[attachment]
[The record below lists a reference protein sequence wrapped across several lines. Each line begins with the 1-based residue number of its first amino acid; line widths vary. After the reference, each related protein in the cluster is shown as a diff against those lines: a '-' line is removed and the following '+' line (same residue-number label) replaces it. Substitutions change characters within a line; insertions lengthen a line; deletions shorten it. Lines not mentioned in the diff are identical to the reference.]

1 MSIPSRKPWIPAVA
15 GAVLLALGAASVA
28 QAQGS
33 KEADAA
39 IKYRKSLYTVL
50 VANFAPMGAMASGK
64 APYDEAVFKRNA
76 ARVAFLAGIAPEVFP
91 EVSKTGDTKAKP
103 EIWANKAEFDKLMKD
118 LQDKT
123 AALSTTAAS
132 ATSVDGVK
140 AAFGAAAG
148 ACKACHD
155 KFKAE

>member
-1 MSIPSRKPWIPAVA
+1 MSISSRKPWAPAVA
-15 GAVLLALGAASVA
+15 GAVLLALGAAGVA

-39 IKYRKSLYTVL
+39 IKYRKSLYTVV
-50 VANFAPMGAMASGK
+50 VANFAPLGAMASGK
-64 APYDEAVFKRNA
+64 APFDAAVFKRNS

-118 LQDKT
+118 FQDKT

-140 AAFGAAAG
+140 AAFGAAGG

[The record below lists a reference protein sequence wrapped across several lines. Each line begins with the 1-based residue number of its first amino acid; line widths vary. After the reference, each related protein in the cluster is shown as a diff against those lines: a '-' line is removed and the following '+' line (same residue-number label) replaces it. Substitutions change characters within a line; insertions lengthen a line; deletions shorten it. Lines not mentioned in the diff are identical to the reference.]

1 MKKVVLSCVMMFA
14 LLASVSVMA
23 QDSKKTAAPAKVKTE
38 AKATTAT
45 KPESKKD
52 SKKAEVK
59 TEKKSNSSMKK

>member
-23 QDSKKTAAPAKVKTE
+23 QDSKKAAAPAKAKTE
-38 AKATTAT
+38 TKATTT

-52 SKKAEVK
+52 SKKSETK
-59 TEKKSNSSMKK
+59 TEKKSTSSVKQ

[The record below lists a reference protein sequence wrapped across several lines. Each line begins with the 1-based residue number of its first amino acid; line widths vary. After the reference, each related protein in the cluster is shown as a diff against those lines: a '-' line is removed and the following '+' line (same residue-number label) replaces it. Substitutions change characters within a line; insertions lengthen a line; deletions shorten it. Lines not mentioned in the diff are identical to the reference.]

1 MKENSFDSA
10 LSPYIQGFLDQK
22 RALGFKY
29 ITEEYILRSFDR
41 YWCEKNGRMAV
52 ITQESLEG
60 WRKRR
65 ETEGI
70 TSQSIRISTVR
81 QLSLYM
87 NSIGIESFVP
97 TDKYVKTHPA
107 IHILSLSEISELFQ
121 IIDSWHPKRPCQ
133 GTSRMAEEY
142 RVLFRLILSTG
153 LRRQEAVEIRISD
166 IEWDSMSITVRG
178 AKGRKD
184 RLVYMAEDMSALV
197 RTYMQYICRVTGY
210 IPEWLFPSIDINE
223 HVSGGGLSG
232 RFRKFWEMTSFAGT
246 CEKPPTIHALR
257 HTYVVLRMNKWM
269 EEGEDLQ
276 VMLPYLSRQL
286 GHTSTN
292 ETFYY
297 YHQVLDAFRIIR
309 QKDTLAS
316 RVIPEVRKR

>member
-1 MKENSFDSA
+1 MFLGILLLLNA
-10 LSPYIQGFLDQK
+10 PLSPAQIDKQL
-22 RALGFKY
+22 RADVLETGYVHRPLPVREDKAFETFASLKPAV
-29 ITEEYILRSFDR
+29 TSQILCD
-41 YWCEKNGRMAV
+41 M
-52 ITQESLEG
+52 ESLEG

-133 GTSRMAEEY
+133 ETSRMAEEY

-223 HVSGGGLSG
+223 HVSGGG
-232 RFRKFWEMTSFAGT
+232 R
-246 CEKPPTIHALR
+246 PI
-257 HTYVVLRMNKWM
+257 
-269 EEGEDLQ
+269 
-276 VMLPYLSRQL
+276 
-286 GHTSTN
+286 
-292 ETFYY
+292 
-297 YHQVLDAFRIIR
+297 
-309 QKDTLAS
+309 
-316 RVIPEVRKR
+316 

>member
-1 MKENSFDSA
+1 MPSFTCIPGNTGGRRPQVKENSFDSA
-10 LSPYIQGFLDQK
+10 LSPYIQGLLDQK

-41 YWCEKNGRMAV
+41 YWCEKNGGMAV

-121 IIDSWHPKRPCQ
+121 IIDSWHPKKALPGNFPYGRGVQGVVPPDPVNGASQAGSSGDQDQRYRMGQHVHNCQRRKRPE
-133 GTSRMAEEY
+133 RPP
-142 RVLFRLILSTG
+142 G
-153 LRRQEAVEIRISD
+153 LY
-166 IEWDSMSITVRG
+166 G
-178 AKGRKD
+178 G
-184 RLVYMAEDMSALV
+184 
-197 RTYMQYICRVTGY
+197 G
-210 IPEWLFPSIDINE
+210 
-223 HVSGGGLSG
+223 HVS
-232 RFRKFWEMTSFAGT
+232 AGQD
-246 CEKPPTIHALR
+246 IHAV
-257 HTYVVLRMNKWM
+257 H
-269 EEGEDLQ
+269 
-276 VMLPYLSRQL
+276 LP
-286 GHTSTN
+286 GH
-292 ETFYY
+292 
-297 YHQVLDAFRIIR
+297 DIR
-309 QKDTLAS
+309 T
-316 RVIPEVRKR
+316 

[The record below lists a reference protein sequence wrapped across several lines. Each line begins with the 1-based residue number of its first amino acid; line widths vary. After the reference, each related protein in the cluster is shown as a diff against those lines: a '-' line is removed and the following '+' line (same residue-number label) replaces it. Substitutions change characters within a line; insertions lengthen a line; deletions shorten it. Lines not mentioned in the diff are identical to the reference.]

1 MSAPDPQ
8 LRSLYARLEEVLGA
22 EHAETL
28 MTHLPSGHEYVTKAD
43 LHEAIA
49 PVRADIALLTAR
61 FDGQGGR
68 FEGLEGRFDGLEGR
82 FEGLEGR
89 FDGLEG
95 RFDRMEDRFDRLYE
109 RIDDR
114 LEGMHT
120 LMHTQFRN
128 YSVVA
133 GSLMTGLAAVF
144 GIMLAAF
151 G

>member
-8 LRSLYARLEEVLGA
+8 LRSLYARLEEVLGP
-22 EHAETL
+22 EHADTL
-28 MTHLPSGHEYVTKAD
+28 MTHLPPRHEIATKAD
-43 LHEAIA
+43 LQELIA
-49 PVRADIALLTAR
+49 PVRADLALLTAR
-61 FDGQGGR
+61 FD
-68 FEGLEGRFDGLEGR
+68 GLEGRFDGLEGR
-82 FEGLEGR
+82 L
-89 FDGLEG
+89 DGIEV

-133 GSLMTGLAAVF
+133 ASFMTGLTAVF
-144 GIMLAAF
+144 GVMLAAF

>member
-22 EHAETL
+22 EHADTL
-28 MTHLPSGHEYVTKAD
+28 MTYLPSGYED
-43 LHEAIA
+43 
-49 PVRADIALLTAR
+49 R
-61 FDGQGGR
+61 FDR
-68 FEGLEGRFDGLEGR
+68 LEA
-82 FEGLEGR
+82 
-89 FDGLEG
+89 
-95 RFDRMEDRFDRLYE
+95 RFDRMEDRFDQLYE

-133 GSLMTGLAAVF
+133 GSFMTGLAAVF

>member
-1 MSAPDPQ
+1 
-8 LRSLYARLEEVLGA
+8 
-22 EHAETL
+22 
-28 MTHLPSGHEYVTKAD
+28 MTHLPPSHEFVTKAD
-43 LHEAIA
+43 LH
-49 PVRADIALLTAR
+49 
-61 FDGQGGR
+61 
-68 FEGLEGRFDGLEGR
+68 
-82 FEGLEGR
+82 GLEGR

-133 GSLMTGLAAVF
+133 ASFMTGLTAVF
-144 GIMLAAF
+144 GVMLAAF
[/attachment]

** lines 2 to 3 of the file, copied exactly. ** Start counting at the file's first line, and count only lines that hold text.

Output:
1 MSIPSRKPWIPAVA
15 GAVLLALGAASVA